The film opens with three men, a priest, a commoner and a woodcutter, taking shelter from a storm under the Rashōmon Gate in Kyoto. The woodcutter and the priest are discussing the story of how the woodcutter found the body of a slain Samurai in the forest three days prior.
A bandit was accused of murdering the Samurai and raping the Samurai’s wife. The woodcutter, the priest, the Samurai’s wife, the bandit, and even the ghost of the Samurai were summoned at a trial. However, each account of the event is different and contradictory. The film ends rather ambiguously without a clear resolution of what actually occurred.
The film found success not only because of its engaging story, but its exploration of a common human experience — the quest for truth convoluted with deception, ego, and vanity. Some of cinema’s most prolific filmmakers have drawn on Kurosawa’s Rashomon style storytelling to tell their own stories. Let’s take a look at how the Rashomon Effect can impact story.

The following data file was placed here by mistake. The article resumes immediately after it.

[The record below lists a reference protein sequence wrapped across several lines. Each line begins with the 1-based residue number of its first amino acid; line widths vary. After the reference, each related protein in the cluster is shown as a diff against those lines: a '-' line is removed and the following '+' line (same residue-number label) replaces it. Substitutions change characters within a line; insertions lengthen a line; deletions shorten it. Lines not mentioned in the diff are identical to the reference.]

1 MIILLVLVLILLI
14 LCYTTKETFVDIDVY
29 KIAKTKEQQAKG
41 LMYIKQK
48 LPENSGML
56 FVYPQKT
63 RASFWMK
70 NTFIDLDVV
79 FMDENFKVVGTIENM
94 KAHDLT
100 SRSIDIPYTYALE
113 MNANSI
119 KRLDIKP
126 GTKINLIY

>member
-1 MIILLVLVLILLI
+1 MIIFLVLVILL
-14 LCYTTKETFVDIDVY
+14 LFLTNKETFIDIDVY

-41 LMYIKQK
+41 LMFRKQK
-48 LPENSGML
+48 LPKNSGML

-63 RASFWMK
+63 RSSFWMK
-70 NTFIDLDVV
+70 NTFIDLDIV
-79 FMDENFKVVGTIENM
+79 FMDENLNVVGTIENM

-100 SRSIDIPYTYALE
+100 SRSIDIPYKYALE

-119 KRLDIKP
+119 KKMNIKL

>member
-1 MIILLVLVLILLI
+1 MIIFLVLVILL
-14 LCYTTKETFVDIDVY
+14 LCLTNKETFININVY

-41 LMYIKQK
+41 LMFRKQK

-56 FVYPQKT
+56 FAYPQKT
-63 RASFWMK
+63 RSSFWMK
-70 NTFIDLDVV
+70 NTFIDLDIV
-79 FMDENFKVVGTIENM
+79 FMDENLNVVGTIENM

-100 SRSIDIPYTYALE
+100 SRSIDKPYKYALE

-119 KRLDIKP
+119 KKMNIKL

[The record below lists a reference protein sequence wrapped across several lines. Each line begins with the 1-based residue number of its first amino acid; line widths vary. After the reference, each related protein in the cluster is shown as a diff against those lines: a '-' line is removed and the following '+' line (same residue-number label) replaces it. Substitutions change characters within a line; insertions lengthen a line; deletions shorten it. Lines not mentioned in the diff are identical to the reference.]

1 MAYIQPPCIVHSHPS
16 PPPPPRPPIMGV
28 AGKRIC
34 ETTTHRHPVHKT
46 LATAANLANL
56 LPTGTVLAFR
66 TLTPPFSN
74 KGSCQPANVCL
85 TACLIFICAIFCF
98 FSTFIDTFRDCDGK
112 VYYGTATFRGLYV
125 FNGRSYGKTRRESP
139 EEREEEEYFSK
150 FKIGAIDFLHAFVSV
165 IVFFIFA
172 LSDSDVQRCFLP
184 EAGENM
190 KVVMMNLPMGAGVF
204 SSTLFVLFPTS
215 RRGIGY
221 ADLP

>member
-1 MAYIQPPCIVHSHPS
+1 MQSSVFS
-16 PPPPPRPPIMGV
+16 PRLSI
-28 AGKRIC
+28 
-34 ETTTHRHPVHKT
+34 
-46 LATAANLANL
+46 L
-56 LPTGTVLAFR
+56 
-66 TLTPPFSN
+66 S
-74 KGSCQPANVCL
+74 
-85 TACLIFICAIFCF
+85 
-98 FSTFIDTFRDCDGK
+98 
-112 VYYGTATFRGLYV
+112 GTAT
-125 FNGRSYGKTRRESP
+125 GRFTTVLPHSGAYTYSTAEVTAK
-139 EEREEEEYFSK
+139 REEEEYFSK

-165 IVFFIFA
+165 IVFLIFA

What is the Rashomon effect used for?
Takeaways for screenwriters
Rashomon’s impact on cinema is difficult to quantify since its ideas and techniques changed how filmmakers approach story itself. What is the Rashomon Effect used for today?
Let’s take a look at its function in storytelling and how screenwriters have utilized Rashomon-style storytelling in their own films.
One of the driving forces behind story is conflict. Conflict in a story drives a plot forward, reveals character, and engages an audience. The Rashomon Effect is based on contradicting reports of the same event. The search for the truth through these reports can be a driving force of conflict for a story.
This Rashomon style of storytelling for conflict can be found in Reservoir Dogs, one of Quentin Tarantino’s best films. After a heist goes awry, a group of thieves begin to turn on each other. The accusation of a rat in the group creates in unreliability of each account of how the heist went wrong. This creates tension and conflict that, in classic Tarantino fashion, has fatal consequences.
In an interview with the Seattle Times, Tarantino cited the influence of Rashomon stating, “It’s not exactly Rashomon, [but] you do get a sense of the characters’ different perspectives when they talk about what happened.”